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The Wilson Times - GOP Candidates Stump in Wilson

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The Wilson Times - GOP Candidates Stump in Wilson

Janet Conner-Knox

Close to 100 people came out Saturday for the opening of the local Republican Party Headquarters, located at 2404 Medical Park Drive.

But the real excitement was that the candidates running for two of the most powerful seats in North Carolina were on hand to shake hands and talk one-on-one with Wilson residents.

U.S. Sen. Elizabeth Dole, who is running for re-election, and Charlotte Mayor Pat McCrory, who is running for governor, excited the crowd as they talked about the economy, and a way to bring jobs to eastern North Carolina.

Dole said while she is happy with the energy Gov. Sarah Palin has put into the Republican Party, she wants people to know about her record in the Senate.

She said as she travels around the state she is listening to people and helping them with individual problems, not waiting on people to come to her. Dole said she keeps a staff member with her at all times to write down the problems in detail, and then help citizens with breaking through red tape. Dole said she has been able to assist thousands of North Carolinians in the five years she has served.

"It's the joy of working in the Senate, to try and open doors for people," she said.

Dole said she is working on a plan to help law enforcement, through technology, know if an illegal immigrant has committed a crime somewhere else in the state. She said North Carolina is the only state in America that has a statewide plan.

Dole said she is extremely sensitive to the eastern part of the state and helping this region build industry and get grants to help generate economic growth here.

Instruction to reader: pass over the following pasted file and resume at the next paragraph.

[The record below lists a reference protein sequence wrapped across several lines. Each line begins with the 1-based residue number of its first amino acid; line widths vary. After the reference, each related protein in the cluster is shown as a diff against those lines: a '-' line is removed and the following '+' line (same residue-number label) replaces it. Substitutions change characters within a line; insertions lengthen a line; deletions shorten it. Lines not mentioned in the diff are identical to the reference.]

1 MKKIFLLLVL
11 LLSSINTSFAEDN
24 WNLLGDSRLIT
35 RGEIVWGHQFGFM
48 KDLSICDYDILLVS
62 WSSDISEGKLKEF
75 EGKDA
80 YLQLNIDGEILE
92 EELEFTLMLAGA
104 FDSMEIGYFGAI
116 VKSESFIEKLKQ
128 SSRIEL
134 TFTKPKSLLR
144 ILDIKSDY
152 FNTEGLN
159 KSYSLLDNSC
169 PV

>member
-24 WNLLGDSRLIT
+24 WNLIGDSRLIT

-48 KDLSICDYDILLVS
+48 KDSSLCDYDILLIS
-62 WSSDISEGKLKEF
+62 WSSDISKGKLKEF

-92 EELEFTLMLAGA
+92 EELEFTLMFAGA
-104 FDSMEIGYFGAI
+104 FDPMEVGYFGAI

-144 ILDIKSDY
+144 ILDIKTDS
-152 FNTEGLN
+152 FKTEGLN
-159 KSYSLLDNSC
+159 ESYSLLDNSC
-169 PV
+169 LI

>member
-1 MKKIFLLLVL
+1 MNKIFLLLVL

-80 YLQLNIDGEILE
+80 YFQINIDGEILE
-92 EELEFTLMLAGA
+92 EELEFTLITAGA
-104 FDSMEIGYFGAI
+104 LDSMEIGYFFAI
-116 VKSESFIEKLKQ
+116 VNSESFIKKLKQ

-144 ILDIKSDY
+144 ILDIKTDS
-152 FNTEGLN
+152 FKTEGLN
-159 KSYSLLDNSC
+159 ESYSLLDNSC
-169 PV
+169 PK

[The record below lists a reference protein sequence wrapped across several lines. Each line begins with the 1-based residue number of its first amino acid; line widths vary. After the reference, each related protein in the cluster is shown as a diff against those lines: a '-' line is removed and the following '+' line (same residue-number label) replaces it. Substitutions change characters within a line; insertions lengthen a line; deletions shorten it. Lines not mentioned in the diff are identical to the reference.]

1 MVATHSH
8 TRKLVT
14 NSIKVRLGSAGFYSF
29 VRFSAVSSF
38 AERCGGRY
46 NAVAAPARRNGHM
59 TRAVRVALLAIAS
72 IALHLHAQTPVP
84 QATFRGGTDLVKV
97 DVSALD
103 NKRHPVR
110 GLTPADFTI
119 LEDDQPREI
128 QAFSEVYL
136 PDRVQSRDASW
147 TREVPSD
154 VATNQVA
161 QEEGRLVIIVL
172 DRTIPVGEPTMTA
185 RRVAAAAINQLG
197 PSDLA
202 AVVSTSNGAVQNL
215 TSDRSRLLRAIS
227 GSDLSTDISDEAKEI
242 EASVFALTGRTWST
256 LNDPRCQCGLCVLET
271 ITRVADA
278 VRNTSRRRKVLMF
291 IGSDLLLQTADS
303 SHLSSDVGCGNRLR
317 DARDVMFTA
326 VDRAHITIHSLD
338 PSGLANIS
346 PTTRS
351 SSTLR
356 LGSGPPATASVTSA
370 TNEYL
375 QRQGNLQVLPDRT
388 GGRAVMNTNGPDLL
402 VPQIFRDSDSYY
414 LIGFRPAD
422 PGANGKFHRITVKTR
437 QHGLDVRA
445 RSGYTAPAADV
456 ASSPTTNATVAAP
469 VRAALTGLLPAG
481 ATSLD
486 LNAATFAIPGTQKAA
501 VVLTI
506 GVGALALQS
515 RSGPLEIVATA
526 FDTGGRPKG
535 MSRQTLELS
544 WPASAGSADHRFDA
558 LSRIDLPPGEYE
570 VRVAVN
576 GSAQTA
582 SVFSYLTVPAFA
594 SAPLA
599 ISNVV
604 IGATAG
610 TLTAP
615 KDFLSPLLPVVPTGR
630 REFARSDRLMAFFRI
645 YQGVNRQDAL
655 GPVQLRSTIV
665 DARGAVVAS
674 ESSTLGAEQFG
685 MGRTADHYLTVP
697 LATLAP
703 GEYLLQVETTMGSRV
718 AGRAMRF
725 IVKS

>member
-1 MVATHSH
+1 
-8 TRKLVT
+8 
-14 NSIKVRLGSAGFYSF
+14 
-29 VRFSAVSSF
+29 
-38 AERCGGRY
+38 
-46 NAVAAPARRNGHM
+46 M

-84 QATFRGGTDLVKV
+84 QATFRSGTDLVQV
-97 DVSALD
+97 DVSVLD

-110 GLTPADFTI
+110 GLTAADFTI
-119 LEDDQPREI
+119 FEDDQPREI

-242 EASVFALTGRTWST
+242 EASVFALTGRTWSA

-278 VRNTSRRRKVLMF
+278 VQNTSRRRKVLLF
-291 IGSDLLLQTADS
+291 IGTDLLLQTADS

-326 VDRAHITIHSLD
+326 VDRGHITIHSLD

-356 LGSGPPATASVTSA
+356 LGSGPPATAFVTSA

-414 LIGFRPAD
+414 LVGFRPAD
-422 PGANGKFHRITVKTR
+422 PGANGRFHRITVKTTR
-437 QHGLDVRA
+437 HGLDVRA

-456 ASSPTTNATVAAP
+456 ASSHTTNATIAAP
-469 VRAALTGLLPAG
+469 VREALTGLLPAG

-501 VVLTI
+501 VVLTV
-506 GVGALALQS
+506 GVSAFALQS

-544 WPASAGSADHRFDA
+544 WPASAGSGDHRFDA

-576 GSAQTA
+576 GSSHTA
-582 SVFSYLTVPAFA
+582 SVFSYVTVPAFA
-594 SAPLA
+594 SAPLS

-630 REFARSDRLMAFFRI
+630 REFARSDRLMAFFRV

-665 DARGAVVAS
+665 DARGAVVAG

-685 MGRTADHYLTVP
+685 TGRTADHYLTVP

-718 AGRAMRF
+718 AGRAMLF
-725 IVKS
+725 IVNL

Dole said she is favor of offshore drilling and believes it will help the whole economy, particularly in North Carolina.

McCrory told the crowd that it's going to take a mayor's attitude in the governor's office, and he said he has big changes in mind for the state if he is elected governor.

He said the state needs someone who will get out of the mansion and outside of the beltline and into communities like Wilson to talk to the people of North Carolina.

"We need to change the power elite that controls Raleigh," said McCrory. "The power elite has implemented a mental health system that has been disastrous for the whole state. They build roads not where they are needed, but that just happen to be where powerful politicians live."

McCrory said under the present administration, the criminal justice system is broken. He said sheriff's departments and police do their job by arresting criminals, but the state does not do its job keeping criminals behind bars.

"We have a power elite that has been involved in corruption," said McCrory. "A culture of corruption and arrogance has got to change."

McCrory said his plans include changes in the way mental health is run.

McCrory said the way state mental hospitals are run is not acceptable and said he is concerned about mental health patients and where they will go when the hospitals are closed down.

"Those people will end up in the emergency rooms of Wilson, and in the jails of Wilson, and on the streets" he said.

To fix that problem, McCrory said he plans to develop a strategy to get good mental health workers, because he said there is a shortage. He also said he would not close Dorthea Dix Hospital, as it is planned now.

"To close that hospital and reduce the number of available beds would be a disaster," he said.

McCrory also criticized the work of his opponent, Beverly Perdue, in health care.

"Where has she been for eight years while people are dying and being turned down in emergency rooms, including right here in Wilson."

McCrory said as he travels around the state, the topic most people are coming to him about is the economy, and energy prices. McCrory said he wants North Carolina to play a leadership role in an energy solution, and he will immediately implement offshore drilling for natural gas and oil.

He said offshore drilling could create new jobs in Wilson and that the energy business is one of the best ways to create jobs in eastern North Carolina.

Hilda Parker, who is a business person in Wilson, said although she has been loyal to the Democratic Party, Republicans are saying what she wants to hear. She said she plans to continue listening to all of the issues, but that so far, Republicans are saying what she needs for her to cast her vote their way.


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